This piece was published in the final (December 2004) issue of Options2, The Edge.

Thursday, December 02, 2004

Post-American Elections 2004 Reflections

by Carmen Nge

About 2 years ago, when I was still residing in the U.S., one of my students—an outspoken, intellectually astute and serious political science major from Japan—told me about an incident I have never forgotten.

She was in the midst of a professor-led discussion on American foreign policy and World War Two, in a senior year course on American history and government. Rena was the only Asian and the only Japanese student in the room. The discussion eventually led to a debate about Pearl Harbour and the eventual detonation of the world’s first atomic bomb in Japan. After a heated exchange among the members of the class, one of the students—a white American male—finally burst out: “Well, better their grandparents than mine.”

Rena’s story, told to me in anger a few hours later that same day two year ago, reverberated in my mind earlier this month, after George W. Bush smirked and prayed his way to another four more years in the White House.

The brutal and uninhibited honesty of the white American male student is symptomatic of an “us and them” mentality that has swept throughout the globe. This mentality has become sanctioned political rhetoric for George W. Bush, whose election campaign was marshalled not only on the battlefields of Fallujah and Baghdad but ushered along the aisles of anti-abortion, anti-gay civil unions and pro-Christian evangelicalism.

The “us versus them” rhetoric, however, cannot simply be reduced to West vs. East, Christian vs. Muslim, and America vs. rest of the world binaries. Even within America itself, the nation is divided: roughly 56 million out of a total of about 115 million voters cast their ballot in favour of John Kerry. These voters are overwhelmingly from urban centers of the Northeast, West Coast, and Great Lakes states—what Mary, a very good friend of mine from Massachusetts, calls the “safe havens” of America.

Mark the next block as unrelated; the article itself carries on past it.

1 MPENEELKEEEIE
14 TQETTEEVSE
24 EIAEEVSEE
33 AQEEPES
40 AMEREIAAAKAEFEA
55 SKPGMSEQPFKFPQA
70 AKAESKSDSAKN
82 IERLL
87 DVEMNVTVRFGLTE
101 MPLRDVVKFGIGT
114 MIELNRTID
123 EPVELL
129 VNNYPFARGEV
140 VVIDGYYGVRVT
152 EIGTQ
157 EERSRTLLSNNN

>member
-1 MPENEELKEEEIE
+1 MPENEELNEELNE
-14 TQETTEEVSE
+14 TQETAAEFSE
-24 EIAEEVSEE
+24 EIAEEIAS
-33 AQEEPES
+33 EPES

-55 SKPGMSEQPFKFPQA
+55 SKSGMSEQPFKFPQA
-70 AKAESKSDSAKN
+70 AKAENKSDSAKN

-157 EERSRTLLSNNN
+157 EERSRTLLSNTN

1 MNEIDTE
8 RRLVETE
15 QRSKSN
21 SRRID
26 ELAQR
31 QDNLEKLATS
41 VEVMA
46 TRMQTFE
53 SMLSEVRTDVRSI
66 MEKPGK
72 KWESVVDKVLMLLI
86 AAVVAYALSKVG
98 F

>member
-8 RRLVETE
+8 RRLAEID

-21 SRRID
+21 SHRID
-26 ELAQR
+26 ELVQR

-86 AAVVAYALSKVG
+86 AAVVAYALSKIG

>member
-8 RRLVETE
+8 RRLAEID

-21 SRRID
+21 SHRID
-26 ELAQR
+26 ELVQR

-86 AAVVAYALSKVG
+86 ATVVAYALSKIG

Those who voted Bush are more rural-based, residing in Middle America and the South, areas traditionally seen as Republican strongholds. According to CNN exit polls, Bush supporters can be characterized as follows: white evangelical (mostly male), above 30, who attend church at least once a week and earn more than US$50,000 a year.

In a country where Muslim fundamentalism is routinely denounced and Islam is misunderstood and vilified, the American public is still not openly critical about the mounting strength of the Christian evangelical movement, which considers their President responsible for laying the groundwork for the Second Coming of Christ. As preposterous as this may seem, Bush himself makes no bones about his faith and its ability to guide him in his daily political decisions. It is deeply troubling to think that one of the most avowedly secular nations of the Western world has become a quagmire of religious realpolitik.

The problem, however, is not just religious talk but religious action. As a female friend of mine from Cambridge, Massachusetts (who declined to be named) puts it: “The thing is, I could care less about these [Christian evangelicals]. What is terrifying is that [they] are trying to impose their thoughts onto the honest, intelligent people in this country.”

With the current Republican majority control over every branch of the federal government—from both houses of Congress to the U.S. Supreme Court and Presidency (and even filtering down to most state legislatures and governors’ offices)—fears about the dissolution of the right to privacy and sexual preference, women’s right to have control over their own bodies, and the law separating church and state are not unfounded.